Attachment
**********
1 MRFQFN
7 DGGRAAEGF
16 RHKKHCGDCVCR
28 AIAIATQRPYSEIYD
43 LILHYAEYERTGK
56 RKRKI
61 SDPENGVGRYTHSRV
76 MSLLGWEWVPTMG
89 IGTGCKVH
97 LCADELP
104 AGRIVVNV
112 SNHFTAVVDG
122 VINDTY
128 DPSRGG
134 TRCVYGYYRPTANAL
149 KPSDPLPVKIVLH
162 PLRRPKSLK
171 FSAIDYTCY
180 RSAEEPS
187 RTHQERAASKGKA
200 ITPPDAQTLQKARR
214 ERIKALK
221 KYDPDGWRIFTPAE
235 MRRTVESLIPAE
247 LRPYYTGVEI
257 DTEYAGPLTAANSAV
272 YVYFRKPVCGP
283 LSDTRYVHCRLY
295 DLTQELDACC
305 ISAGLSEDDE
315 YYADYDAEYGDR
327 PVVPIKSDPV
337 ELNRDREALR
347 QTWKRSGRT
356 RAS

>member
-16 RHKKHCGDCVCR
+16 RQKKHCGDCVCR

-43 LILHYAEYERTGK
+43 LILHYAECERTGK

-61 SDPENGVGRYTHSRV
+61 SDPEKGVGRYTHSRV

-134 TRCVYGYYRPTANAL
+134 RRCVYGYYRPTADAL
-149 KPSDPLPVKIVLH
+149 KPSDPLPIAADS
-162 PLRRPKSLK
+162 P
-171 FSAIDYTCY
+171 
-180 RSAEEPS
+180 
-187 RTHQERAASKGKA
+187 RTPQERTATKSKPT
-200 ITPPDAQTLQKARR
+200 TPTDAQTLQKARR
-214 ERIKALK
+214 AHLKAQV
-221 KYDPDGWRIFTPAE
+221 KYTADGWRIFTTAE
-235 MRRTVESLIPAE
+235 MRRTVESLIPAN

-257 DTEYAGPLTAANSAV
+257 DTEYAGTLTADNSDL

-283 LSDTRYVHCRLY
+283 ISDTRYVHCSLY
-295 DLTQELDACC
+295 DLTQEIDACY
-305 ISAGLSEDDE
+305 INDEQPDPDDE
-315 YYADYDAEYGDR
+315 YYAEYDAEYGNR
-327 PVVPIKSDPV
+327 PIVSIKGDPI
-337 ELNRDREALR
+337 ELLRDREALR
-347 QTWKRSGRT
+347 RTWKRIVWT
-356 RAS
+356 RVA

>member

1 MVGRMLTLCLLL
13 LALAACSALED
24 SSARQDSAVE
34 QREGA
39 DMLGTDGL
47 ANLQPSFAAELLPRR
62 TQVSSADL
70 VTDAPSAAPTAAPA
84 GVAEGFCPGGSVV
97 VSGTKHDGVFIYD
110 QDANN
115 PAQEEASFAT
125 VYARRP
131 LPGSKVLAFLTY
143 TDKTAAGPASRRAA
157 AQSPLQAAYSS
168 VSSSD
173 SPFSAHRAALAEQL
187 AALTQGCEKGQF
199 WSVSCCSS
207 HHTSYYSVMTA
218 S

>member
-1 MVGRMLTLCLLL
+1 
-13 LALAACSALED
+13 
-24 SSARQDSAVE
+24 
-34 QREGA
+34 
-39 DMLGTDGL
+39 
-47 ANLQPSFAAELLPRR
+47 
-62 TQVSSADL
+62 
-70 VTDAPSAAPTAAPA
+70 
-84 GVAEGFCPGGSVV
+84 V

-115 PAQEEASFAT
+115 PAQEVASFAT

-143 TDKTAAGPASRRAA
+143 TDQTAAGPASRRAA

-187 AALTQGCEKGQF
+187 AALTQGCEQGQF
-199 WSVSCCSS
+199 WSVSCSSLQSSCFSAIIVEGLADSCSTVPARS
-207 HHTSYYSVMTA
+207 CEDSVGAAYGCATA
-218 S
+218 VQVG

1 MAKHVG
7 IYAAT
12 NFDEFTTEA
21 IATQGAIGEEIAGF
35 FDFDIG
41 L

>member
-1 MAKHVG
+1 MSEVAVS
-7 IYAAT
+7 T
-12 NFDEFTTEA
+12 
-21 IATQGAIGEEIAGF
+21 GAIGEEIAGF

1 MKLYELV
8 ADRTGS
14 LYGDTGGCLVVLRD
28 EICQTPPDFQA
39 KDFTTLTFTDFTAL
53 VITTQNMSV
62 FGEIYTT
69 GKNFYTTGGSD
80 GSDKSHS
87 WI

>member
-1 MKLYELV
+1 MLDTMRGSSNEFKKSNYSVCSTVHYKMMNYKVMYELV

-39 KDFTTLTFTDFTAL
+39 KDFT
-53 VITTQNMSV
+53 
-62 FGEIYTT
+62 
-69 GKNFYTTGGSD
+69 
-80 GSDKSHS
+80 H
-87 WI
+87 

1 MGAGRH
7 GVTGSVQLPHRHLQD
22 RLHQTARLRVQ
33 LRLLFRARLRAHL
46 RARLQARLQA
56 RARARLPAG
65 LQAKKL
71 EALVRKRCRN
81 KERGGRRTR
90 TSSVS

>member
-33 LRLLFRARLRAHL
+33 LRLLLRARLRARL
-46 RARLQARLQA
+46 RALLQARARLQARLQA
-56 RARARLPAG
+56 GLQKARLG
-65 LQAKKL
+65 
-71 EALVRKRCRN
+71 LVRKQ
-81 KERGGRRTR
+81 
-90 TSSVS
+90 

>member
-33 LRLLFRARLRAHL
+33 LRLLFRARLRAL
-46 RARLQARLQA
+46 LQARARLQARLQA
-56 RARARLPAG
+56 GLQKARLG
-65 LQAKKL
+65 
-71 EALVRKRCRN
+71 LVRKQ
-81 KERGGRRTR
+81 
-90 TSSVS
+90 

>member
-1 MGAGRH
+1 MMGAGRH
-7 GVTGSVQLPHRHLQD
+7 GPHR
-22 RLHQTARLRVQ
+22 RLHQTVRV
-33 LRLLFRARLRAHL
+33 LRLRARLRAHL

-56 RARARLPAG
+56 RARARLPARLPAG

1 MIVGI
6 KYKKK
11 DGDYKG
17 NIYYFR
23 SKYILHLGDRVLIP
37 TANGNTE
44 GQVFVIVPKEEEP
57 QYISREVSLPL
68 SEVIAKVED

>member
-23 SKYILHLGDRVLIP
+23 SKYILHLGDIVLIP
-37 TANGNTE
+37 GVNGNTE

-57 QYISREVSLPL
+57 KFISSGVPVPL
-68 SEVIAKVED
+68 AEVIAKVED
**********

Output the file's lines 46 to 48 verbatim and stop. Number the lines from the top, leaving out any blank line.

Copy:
+149 KPSDPLPIAADS
-162 PLRRPKSLK
+162 P